Inflation is now the number one concern for Canadians, surpassing that of the COVID-19 pandemic, crime, and terrorism, according to a survey conducted by the finance department.
“The main economic issue of concern was clearly inflation and prices,” according to the report, titled “Research on the State of the Economy,” obtained by Blacklock’s Reporter.
“Participants consistently referred to rising grocery and gasoline prices and in many cases also mentioned housing and utility bills. It was noted wages have not kept up.”
“Participants expressed pessimism and concern about the Canadian economy,” the report said.
When asked to use one word to describe the state of the Canadian economy, the survey found that the words used “tended to convoy sentiments of uncertainty and pessimism,” citing examples such as ‘poor,’ ‘unstable,’ ‘volatile,’ and ‘challenging.’
“Only a few people used more positive or neutral words such as ‘okay,” the survey said.
The poll surveyed about 2,000 Canadians nationwide. The finance department paid roughly $175,000 for Environics Research to conduct the survey, according to Blacklock’s.
Looking ahead, the survey said most Canadians “were pessimistic about the coming year,” and that “they expected prices to keep rising,” while “expressed worries about the pandemic bills coming due.”
“People were unclear and confused about the causes of recent inflation,” it said. “Some pointed to pandemic-related supply chain disruptions, the sudden increase in demand for products as restrictions were lifted, rising costs for retailers due to COVID-related retrofitting and higher wages, and too much money being pumped into the economy.”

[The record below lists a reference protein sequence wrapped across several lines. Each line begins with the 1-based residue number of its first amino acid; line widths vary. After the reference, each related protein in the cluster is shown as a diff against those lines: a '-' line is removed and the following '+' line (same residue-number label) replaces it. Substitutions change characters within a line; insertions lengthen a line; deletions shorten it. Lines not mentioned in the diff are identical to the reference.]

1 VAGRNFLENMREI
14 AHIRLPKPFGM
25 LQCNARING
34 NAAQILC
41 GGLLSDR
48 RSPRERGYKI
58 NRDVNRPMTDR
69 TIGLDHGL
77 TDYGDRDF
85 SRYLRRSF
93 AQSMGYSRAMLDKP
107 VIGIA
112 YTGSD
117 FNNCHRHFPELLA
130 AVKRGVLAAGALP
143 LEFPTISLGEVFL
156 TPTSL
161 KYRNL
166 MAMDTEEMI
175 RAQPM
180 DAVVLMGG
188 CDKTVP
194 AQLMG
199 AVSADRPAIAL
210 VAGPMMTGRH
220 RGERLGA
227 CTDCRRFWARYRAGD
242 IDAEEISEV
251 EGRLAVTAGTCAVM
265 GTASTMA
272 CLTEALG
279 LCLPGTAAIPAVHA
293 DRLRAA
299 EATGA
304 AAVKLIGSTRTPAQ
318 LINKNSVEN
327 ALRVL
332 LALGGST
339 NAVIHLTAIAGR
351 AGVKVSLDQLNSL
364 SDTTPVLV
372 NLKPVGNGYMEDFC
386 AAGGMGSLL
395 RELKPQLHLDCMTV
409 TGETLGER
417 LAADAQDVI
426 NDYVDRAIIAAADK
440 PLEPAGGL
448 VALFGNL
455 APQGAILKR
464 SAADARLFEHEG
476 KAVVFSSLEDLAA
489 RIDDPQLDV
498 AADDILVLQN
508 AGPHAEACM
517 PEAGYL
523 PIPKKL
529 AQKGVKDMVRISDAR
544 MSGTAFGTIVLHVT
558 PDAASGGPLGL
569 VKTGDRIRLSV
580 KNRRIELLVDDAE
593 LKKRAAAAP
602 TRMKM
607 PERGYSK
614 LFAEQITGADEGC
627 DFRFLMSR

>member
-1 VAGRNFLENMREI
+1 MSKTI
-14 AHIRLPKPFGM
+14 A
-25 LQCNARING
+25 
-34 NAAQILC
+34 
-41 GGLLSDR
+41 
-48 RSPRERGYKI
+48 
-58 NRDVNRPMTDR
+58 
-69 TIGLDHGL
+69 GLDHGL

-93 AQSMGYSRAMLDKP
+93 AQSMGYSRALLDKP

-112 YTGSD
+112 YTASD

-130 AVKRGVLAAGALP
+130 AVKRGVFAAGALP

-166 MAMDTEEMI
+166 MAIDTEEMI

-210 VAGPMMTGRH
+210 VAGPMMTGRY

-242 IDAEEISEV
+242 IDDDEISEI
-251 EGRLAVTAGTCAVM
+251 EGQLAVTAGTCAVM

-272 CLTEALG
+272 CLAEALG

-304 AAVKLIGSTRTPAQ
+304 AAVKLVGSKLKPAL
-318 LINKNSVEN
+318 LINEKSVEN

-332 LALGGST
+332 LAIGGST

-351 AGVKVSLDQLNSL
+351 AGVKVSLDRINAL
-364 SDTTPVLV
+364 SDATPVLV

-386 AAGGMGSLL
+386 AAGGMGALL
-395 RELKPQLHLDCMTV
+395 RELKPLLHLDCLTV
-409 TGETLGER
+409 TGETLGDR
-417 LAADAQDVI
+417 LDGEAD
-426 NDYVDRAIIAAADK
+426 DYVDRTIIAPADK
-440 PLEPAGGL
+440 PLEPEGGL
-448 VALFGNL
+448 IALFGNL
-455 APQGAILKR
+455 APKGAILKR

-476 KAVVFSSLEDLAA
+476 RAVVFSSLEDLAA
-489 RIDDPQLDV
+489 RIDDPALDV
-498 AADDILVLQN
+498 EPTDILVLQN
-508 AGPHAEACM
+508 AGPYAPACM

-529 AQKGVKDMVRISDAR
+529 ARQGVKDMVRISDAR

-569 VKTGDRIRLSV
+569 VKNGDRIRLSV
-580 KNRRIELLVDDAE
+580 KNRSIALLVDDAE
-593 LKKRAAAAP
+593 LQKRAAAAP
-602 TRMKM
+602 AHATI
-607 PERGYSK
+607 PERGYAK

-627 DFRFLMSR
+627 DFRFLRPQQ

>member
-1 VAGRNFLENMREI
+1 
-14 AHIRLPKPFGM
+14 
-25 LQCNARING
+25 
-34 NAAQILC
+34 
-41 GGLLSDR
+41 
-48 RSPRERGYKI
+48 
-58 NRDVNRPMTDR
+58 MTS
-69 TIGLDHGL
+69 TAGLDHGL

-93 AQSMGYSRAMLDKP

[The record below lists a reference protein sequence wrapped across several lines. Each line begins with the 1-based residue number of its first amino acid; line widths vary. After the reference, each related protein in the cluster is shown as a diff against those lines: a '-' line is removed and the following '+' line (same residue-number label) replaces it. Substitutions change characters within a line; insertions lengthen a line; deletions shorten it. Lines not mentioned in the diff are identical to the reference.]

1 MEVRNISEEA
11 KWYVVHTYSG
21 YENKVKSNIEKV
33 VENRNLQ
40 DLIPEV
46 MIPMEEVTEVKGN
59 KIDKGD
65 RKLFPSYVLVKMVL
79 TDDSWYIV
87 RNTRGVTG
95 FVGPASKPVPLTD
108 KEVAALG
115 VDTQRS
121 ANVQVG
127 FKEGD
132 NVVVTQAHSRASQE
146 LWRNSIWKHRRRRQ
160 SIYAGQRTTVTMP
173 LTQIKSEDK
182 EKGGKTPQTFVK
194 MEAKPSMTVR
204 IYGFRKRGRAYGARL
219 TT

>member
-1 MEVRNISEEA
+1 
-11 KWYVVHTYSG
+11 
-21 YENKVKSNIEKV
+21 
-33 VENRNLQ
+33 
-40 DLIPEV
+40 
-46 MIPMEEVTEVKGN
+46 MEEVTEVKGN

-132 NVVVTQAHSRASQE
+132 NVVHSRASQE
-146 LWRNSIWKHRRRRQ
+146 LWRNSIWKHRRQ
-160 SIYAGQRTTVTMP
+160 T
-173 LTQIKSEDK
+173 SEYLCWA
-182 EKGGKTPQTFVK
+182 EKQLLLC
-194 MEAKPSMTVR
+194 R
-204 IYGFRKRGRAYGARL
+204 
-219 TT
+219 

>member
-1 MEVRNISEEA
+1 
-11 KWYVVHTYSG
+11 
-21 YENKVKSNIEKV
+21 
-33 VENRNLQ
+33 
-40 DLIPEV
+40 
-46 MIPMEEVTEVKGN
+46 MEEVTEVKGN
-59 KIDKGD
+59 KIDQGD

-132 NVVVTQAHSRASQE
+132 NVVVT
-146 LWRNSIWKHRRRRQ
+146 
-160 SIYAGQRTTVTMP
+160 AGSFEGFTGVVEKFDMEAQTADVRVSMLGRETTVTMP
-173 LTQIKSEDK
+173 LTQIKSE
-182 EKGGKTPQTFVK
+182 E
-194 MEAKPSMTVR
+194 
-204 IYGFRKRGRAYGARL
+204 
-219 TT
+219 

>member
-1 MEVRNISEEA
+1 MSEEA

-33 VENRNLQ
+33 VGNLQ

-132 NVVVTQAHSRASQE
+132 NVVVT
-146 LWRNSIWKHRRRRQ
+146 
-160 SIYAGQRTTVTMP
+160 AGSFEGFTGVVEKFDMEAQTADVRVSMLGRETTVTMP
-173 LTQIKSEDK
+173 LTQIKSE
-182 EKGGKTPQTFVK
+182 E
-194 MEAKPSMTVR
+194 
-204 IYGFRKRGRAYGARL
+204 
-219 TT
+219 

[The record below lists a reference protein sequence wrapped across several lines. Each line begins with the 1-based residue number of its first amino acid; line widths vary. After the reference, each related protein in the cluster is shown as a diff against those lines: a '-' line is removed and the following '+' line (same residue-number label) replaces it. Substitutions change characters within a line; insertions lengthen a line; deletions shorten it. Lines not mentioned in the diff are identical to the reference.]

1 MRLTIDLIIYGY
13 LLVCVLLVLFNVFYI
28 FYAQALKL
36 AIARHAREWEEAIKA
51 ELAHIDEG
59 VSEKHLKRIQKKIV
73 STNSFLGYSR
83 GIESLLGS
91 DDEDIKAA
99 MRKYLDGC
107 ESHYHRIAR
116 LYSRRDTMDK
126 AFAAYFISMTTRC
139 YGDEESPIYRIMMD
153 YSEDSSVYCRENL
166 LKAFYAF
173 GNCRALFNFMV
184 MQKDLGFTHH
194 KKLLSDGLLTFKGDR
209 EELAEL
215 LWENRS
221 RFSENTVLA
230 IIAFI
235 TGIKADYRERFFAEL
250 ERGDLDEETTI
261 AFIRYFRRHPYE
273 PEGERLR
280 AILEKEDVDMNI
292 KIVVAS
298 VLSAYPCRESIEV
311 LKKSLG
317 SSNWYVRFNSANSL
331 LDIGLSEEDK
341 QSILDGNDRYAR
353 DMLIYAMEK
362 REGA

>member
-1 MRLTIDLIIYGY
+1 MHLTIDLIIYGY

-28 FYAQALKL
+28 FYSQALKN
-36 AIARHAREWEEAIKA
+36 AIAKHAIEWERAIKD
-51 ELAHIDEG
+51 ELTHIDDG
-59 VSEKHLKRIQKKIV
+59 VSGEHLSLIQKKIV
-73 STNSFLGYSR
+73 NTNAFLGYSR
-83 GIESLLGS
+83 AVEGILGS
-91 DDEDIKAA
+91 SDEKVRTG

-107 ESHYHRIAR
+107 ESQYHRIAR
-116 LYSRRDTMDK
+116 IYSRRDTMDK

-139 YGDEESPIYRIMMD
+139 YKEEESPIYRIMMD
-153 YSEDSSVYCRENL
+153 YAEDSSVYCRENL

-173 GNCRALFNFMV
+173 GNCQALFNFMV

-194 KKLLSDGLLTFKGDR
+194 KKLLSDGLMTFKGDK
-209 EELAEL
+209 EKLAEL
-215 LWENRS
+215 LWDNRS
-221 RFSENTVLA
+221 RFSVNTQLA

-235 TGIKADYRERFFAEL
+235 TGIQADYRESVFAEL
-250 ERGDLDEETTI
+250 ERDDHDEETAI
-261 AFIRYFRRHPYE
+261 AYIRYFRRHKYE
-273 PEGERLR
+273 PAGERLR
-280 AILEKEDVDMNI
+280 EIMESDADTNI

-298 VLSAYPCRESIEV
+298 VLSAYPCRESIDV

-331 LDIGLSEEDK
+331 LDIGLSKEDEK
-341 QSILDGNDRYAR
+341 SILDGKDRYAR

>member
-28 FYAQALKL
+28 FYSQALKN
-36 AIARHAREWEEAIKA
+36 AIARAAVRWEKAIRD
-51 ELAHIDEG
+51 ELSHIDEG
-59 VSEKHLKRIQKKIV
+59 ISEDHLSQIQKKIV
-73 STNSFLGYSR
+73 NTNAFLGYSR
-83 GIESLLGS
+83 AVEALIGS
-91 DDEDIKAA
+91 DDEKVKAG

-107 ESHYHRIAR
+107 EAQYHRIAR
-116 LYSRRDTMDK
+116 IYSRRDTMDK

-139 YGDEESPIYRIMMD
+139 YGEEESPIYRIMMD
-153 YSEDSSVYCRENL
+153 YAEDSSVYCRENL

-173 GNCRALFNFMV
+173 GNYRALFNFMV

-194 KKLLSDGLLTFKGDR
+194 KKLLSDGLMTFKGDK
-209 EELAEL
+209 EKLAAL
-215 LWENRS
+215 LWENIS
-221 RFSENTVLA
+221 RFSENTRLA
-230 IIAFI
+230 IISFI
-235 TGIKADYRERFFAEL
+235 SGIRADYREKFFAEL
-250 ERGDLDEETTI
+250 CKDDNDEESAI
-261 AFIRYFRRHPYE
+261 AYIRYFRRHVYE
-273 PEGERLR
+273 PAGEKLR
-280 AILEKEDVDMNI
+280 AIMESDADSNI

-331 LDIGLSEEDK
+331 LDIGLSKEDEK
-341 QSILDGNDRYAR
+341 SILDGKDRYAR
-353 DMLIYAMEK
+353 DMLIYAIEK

Some also suspected price gouging was going on,” the survey said. “Few participants had any specific ideas on what the federal government could do to address inflation. Some suggested cutting spending.”
When asked about the things that Canadians feel stressed about, the rising cost of living was found to be the top of mind worry for most (73 percent), followed by quality of health care (51 percent), the COVID-19 pandemic (51 percent), crime (37 percent), and terrorism (31 percent).
Just under half of the respondents (45 percent) said they worried about “the middle class falling further behind,” and questioned if Canada’s best years were behind it.
“Compared to their parents’ generation at the same age Canadians rate their generation as worse off when it comes to housing (62 percent), quality of the environment (60 percent), financial security (48 percent) and mental health (48 percent),” said the survey.